Department of Agriculture (DA) Secretary Emmanuel Piñol on Tuesday took notice of the exorbitant fish prices in the province which have long plagued Boholanos and asked for one month to address the issue.
According to Piñol, he will redirect fish supply from other provinces to Bohol and even import from outside the country to meet demand and eventually lower prices through the Bureau of Fisheries and Aquatic Resources (BFAR).
“Give me one month. I will flood the market of Bohol with fish,” said Piñol during the launching of the Sandugo Agri-Fair 2018 at the Island City Mall in Tagbilaran City.
He noted that the measure was intended to be a short-term solution to the longstanding problem.
“Natinga ko sa Bohol na gipalibutan og dagat, perteng mahala ang isda diri. Unsa man tawon ni. Mao ng gi-meetingan namo na sa DA ug sa BFAR, and we will have remedial measures,” Piñol said.
The DA secretary however did not elaborate on a long-term plan to address the issue.
Piñol said that he has started to coordinate with the BFAR in implementing his plan to focus fish supply not just in Bohol, but in other localities which have been identified to have expensive fish.
“I told them ‘I don’t care if we import fish, but the Filipino consumer should never be made to suffer from the almost un-affordable prices of fish’,” he added.
Piñol noted that “there is nothing wrong” with importing fish, saying that it has been done by the country during the closed fishing season.
“We can always import during our closed fishing season. We have to understand that we have that season na gibawal ang pagpangisda. So anang panahuna, magpaabot g’yud mi og isda,” he said.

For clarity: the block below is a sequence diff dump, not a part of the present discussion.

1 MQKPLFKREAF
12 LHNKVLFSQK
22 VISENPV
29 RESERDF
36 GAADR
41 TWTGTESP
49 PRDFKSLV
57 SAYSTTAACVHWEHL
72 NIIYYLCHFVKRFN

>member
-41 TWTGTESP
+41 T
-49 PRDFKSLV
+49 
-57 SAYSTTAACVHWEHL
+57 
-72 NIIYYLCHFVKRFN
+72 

Last year, the Sangguniang Panlalawigan launched a series of inquiries into the reported exorbitant fish prices in the province.
Various resource persons including fishing industry stakeholders joined the probe and pinpointed the various “layers” of middlemen as cause behind the significant mark-ups in fish prices.
Meanwhile, Department of Trade and Industry (DTI) 7 director Aster Caberte ascribed the high prices to inadequate fish supply in the province.
According to Caberte, fishes gathered in Bohol were also mostly supplied in Cebu due to numerous buyers who purchased in bulk which made it easier for fishermen to sell all their products.
She also pinpointed growing “disposable income” of Boholanos from overseas Filipino workers which made it possible for expensive fish in the province’s wet markets to still be bought.
CORRECTION: This article has been amended on July 23, 2018. This post originally quoted Department of Agriculture Sec. Emmanuel Piñol as saying “I don’t care if we kill more fish.” He said “I don’t care if we import fish.”